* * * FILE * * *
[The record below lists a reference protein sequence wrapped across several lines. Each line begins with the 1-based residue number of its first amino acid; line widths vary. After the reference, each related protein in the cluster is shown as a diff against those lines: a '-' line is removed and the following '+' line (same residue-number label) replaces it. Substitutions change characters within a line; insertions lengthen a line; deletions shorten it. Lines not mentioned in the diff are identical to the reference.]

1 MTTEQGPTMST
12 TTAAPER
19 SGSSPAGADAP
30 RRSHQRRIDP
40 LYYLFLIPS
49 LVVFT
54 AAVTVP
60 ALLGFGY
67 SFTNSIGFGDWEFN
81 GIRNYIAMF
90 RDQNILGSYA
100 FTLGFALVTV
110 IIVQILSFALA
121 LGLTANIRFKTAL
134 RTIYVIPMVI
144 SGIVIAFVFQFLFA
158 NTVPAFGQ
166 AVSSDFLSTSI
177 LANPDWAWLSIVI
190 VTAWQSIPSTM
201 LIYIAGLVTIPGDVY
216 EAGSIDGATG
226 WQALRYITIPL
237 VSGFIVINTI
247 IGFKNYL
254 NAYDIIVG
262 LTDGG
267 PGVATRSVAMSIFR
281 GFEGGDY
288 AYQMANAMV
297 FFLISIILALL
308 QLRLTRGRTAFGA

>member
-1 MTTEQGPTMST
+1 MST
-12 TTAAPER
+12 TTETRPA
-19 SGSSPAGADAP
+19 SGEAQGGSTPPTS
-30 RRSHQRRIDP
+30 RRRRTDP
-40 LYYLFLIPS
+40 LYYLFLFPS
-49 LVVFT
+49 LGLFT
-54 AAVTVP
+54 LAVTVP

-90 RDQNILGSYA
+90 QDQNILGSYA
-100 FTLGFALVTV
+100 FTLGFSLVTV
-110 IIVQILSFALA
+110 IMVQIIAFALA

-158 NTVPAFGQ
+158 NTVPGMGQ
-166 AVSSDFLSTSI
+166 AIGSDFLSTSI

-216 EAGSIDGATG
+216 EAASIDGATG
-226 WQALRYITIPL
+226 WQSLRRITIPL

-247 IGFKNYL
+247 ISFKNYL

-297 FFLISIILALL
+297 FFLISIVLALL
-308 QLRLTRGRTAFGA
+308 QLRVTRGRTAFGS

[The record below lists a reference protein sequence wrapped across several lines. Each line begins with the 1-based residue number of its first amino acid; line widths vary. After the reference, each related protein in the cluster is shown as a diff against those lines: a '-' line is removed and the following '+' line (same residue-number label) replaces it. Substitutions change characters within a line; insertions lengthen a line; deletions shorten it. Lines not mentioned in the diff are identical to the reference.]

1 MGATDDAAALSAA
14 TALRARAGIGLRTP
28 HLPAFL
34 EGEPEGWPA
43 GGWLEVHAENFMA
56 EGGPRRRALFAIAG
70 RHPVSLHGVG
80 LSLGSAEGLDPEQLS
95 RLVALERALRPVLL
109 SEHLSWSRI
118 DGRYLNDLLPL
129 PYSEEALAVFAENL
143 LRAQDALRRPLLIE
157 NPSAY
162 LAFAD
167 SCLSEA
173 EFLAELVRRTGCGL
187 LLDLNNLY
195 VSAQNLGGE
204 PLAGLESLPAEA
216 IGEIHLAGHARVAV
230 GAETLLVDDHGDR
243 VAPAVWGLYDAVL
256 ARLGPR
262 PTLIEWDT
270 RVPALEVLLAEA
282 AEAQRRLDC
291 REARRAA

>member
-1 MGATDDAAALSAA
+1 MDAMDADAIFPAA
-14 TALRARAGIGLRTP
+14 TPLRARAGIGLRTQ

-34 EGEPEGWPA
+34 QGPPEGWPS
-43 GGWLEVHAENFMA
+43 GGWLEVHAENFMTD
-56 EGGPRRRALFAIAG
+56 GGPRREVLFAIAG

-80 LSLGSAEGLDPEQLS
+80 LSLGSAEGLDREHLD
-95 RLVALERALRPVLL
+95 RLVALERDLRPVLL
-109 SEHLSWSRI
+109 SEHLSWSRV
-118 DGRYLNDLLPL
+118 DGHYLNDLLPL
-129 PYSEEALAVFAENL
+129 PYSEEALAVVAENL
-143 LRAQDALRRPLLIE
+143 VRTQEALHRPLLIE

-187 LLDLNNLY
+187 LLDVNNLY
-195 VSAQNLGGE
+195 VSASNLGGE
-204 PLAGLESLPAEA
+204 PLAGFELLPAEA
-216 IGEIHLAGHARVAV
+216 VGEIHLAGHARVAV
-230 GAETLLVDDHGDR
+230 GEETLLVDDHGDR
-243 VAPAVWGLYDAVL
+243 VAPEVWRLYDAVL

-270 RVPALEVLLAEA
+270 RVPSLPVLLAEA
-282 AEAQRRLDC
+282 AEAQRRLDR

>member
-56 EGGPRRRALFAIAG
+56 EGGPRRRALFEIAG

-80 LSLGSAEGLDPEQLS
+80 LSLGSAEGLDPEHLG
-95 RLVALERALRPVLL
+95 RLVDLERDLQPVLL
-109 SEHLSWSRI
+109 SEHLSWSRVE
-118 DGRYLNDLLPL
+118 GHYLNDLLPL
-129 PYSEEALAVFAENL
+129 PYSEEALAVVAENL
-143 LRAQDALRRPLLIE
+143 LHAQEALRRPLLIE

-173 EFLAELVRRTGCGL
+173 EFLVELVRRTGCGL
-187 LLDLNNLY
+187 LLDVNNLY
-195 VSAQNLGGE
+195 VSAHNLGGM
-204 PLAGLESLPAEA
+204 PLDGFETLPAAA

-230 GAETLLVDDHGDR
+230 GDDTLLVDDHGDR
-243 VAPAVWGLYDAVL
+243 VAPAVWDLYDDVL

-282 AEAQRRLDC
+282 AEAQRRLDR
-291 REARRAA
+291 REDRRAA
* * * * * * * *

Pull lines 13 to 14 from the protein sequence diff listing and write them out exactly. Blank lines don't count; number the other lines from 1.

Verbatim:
100 FTLGFALVTV
110 IIVQILSFALA